Monitoring activity at the Daguangbao mega-landslide (China) using Sentinel-1 TOPS time series interferometry

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Title: Monitoring activity at the Daguangbao mega-landslide (China) using Sentinel-1 TOPS time series interferometry
Authors: Dai, Keren | Li, Zhenhong | Tomás, Roberto | Liu, Guoxiang | Yu, Bing | Wang, Xiaowen | Cheng, Haiqin | Chen, Jiajun | Stockamp, Julia
Research Group/s: Ingeniería del Terreno y sus Estructuras (InTerEs)
Center, Department or Service: Universidad de Alicante. Departamento de Ingeniería Civil
Keywords: InSAR | Sentinel-1 | TOPS | Daguangbao landslide | Tandem-X | Wenchuan earthquake
Knowledge Area: Ingeniería del Terreno
Issue Date: 1-Dec-2016
Publisher: Elsevier
Citation: Remote Sensing of Environment. 2016, 186: 501-513. doi:10.1016/j.rse.2016.09.009
Abstract: The Daguangbao mega-landslide (China), induced by the 2008 Wenchuan earthquake (Mw = 7.9), with an area of approximately 8 km2, is one of the largest landslides in the world. Experts predicted that the potential risk and instability of the landslide might remain for many decades, or even longer. Monitoring the activity of such a large landslide is hence critical. Terrain Observation by Progressive Scans (TOPS) mode from the Sentinel-1 satellite provides us with up-to-date high-quality Synthetic Aperture Radar (SAR) images over a wide ground coverage (250 × 250 km), enabling full exploitation of various InSAR applications. However, the TOPS mode introduces azimuth-dependent Doppler variations to radar signals, which requires an additional processing step especially for SAR interferometry. Sentinel-1 TOPS data have been widely applied to earthquakes, but the performance of TOPS data-based time series analysis requires further exploitation. In this study, Sentinel-1 TOPS data were employed to investigate landslide post-seismic activities for the first time. To deal with the azimuth-dependent Doppler variations, a processing chain of TOPS time series interferometry approach was developed. Since the Daguangbao landslide is as a result of the collapse of a whole mountain caused by the 2008 Mw 7.9 Wenchuan earthquake, the existing Digital Elevation Models (DEMs, e.g. SRTM and ASTER) exhibit height differences of up to approximately 500 m. Tandem-X images acquired after the earthquake were used to generate a high resolution post-seismic DEM. The high gradient topographic errors of the SRTM DEM (i.e. the differences between the pre-seismic SRTM and the actual post-seismic elevation), together with low coherence in mountainous areas make it difficult to derive a precise DEM using the traditional InSAR processing procedure. A re-flattening iterative method was hence developed to generate a precise TanDEM-X DEM in this study. The volume of the coseismic Daguangbao landslide was estimated to be of 1.189 ± 0.110 × 109 m3 by comparing the postseismic Tandem-X DEM with the preseismic SRTM DEM, which is consistent with the engineering geological survey result. The time-series results from Sentinel-1 show that some sectors of the Daguangbao landslide are still active (and displaying four sliding zones) and exhibiting a maximum displacement rate of 8 cm/year, even eight years after the Wenchuan earthquake. The good performance of TOPS in this time series analysis indicates that up-to-date high-quality TOPS data with spatiotemporal baselines offer significant potential in terms of future InSAR applications.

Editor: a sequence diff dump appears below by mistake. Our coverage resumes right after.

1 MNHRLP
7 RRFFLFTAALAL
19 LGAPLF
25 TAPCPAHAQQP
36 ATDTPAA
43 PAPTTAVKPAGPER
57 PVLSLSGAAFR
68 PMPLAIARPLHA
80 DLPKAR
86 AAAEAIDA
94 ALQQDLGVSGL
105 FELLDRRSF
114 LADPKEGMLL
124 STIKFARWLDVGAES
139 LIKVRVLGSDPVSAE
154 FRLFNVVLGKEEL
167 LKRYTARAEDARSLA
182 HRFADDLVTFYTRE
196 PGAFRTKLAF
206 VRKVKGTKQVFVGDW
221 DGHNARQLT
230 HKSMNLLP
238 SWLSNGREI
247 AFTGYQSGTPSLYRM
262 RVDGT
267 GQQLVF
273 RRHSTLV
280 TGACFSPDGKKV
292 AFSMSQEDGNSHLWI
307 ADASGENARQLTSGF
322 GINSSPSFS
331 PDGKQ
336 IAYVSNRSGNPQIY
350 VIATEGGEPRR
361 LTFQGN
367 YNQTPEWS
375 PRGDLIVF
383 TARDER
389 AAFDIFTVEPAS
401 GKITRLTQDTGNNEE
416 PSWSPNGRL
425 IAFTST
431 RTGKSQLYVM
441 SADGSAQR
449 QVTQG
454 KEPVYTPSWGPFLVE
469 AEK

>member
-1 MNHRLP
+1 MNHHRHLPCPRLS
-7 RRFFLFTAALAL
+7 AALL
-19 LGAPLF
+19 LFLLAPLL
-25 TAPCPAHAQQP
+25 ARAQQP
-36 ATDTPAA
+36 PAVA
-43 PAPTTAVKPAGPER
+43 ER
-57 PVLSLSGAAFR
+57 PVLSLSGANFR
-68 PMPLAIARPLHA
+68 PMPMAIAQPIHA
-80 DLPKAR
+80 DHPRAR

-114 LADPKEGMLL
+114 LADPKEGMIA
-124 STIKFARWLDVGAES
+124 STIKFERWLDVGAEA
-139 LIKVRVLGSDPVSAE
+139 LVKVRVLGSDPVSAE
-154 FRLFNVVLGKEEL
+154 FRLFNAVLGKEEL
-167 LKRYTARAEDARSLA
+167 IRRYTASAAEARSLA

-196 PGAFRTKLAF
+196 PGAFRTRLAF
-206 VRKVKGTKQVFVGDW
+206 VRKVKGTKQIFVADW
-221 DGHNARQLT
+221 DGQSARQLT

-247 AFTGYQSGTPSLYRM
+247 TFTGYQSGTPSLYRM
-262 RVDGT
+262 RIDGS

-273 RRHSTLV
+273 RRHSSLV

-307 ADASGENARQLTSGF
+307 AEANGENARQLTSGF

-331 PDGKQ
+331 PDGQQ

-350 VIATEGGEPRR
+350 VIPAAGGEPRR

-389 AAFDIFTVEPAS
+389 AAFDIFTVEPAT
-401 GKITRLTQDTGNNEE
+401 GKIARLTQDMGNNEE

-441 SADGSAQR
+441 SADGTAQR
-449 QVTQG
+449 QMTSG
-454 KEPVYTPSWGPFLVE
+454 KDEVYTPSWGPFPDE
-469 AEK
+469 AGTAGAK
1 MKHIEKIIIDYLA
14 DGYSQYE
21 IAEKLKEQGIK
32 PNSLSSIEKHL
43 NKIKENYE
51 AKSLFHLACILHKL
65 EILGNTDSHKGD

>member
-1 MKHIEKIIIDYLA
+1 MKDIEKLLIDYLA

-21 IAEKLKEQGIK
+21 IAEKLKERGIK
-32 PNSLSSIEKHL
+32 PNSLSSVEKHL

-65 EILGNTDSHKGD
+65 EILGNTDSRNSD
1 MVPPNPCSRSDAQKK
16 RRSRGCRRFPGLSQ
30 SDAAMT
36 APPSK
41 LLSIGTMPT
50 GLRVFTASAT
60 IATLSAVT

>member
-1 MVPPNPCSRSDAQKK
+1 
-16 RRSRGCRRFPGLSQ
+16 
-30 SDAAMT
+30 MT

Sponsor: This work was supported by the National Natural Science Foundation of China under Grant No. 41474003. The research stay of Dr. Tomás at Newcastle University was funded by the Ministry of Education, Culture and Sport within the framework of Project PRX14/00100. Additional funding was obtained from the Spanish Government under projects TIN2014-55413-C2-2-P and ESP2013-47780-C2-2-R. Part of this work is also supported by the UK Natural Environmental Research Council (NERC) through the Centre for the Observation and Modelling of Earthquakes, Volcanoes and Tectonics (COMET, ref.: come30001) and the LICS and CEDRRiC projects (ref. NE/K010794/1 and NE/N012151/1, respectively), the ESA-MOST DRAGON-3 projects (ref. 10607 and 10665), the ESA-MOST DRAGON-4 project (ref. 32244) and the Open Fund from the Key Laboratory of Earth Fissures Geological Disaster, Ministry of Land and Resources (ref.: gla2013001).
ISSN: 0034-4257 (Print) | 1879-0704 (Online)
DOI: 10.1016/j.rse.2016.09.009
Language: eng
Type: info:eu-repo/semantics/article
Rights: © 2016 The Authors. Published by Elsevier Inc. This is an open access article under the CC BY license (
Peer Review: si
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